Coincidentally, that morning I checked my position on the waiting list for my inguinal hernia operation: number 58. So I was very surprised when, in the afternoon, someone phoned me from the hospital in Lamego. Whether I could come for the operation the following week?
What are hospitals like in Portugal?
It was not as bad as I feared. In the Netherlands, I only had surgery once, so I don’t really have much comparative material. The big difference, of course, is that in the Netherlands I understand everything and everyone, so I felt less insecure and less vulnerable there.
Another thing I find special is that Dutch hospitals feel like meeting places. With a grand entry hall with kiosks, coffee shops or restaurants. With cosy seating areas where patients can receive their visitors, with nice planters. This is not the case in the public hospitals I saw in Portugal. In them, it is far from cosy.
In fact, during the period when I underwent surgery, it was chaos at the emergency stations in Portuguese cities. The low point being the death of a 1-month-old baby in a waiting ambulance. There is a huge shortage of staff, with hospitals unable to cope with the flow of patients. A friend told me that her Granddad had had to wait three days in the emergency room in Porto before a doctor could examine him. Fortunately, he had been offered a bed. But it had been horrendous, she said.
( all the more reason to be careful in traffic, on construction sites, in the garden and around the house, because the emergency room is the last place you want to end up in Portugal)
In contrast, public hospitals performed a record number of operations in the second half of 2022. The highest number since 2013. And I was one of them.
Surgery in Lamego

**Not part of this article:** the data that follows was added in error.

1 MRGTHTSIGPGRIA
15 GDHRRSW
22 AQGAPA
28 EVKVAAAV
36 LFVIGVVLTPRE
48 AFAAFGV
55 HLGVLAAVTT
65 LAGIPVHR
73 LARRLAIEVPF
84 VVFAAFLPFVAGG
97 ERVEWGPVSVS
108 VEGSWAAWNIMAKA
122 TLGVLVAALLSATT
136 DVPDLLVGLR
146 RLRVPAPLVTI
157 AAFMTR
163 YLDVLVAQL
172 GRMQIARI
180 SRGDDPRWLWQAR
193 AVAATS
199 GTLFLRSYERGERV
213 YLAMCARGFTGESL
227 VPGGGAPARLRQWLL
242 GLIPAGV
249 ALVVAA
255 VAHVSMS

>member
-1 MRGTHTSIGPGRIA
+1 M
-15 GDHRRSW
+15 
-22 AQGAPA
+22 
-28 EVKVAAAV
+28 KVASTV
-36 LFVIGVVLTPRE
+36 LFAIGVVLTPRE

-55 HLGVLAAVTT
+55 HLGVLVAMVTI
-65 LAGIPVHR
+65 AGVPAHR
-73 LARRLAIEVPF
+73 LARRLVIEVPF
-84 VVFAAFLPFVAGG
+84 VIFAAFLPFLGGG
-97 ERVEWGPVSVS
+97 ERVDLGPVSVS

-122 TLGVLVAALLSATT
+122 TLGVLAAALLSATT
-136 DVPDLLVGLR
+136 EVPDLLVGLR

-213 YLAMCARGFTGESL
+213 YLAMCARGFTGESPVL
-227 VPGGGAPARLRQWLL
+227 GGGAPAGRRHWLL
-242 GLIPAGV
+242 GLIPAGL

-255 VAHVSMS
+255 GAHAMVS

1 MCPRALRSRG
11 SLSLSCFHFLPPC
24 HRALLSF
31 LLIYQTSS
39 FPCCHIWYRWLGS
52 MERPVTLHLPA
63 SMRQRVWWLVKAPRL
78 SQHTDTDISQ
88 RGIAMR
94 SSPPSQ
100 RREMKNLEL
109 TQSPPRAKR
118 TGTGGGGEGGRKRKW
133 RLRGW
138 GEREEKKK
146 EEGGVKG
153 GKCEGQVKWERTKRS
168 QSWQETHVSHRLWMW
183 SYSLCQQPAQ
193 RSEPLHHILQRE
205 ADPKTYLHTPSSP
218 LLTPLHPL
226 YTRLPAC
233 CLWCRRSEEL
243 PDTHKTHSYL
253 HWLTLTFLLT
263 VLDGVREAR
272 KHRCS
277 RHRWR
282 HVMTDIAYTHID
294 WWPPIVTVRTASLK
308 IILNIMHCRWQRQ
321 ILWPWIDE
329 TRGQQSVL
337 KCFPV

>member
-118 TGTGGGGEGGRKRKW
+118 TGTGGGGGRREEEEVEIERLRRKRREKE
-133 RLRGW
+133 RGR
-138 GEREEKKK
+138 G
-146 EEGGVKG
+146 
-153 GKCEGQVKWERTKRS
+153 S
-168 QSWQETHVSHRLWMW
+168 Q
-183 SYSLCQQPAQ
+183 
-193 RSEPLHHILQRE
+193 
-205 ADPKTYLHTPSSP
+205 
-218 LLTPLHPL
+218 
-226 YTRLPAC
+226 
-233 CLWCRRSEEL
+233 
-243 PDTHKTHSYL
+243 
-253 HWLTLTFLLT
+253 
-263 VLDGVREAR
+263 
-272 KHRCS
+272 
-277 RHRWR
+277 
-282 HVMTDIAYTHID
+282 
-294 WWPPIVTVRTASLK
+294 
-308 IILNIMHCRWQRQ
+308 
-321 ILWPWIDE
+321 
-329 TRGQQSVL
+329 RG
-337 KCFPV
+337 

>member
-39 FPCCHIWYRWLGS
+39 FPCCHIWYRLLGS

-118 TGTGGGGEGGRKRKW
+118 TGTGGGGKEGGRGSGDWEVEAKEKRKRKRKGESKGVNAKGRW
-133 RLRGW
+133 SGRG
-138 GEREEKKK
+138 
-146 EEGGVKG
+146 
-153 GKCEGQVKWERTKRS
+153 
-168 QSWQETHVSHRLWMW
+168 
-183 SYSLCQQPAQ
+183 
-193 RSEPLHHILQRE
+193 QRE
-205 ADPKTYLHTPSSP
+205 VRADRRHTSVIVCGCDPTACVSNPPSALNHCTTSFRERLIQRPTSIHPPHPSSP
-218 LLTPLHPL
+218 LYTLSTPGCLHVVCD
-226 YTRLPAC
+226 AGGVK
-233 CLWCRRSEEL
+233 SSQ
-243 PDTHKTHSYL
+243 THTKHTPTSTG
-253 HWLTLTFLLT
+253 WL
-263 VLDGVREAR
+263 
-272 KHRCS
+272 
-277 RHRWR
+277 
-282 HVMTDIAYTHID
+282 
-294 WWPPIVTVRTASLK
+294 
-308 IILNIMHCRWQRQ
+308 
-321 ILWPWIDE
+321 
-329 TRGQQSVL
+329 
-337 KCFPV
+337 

The hospital in Lamego is quite small and only since 2021 have they been performing ambulatory procedures. It is part of the larger hospital in Vila Real.
On the day of the surgery, I had to be present in the early afternoon.
We took a seat in the waiting room of the ambulatory clinic, where we had to wait until I was called. By then, I was assigned a locker in the waiting room and had to follow the nurse. She gave me a bag for my clothes and surgical garments: paper pants, a shirt, slippers, a hairnet and a paper blanket.
She then put my personal belongings in the locker. I myself had to wait with the other patients in a sitting area in the corridor.
One by one, we were sent to a small room, where no fewer than five people assailed me. One had to go through a questionnaire with me, another had to measure my heart rate and blood pressure, another had to apply the infusion coupler and the others I don’t remember. This was all done in Portuguese!
Back in the corridor half an hour later, the anaesthetist joined me. She advised me an epidural anaesthetic and gave the reasons why. She, fortunately, spoke English so I could check if I had understood it all correctly. She was quite insistent and I agreed to the epidural.
A little after that, it was my turn. The nurse took my reading glasses and book to my locker. I was given some fluid through an IV and then allowed to proceed to the operating room. As I walked in, I got a little upset. I felt like a lamb being taken to the slaughter. The anaesthetist was there for me. After she reassured me, I said I really preferred general anaesthesia. That was no problem and the last thing I felt was her gently stroking my temple.
An hour later, I was woken up and had to wait a good hour and a half before being discharged. I was given a bag of painkillers and instructions. And then Nuno was allowed to take me home. After a good first night’s sleep, I was far from feeling bad, but quite sore.
Meanwhile, the wound has healed nicely. At the local health centre, they changed the bandage and checked the wound during the first few weeks. They also took out the stitches. Not until a few weeks from now will I have to go for a check-up with the surgeon, whom I have not seen at all so far!
In preparation for this report, I found a report by the TV channel SIC on the ambulatory unit in Lamego. In it, all the rooms I stayed in can be seen. Kind of an absurd idea, since I was out half the time. But I survived. And with a bit of luck, I will be able to fully stand my ground on the scaffold again this year.
If you are registered with Portuguese Public Health, you can log in to a personal page using this link:
Área Pessoal do SNS24 – Login
You can request an appointment with your GP there, ask for a repeat prescription and, like me, see what your position is on the waiting list, among other things.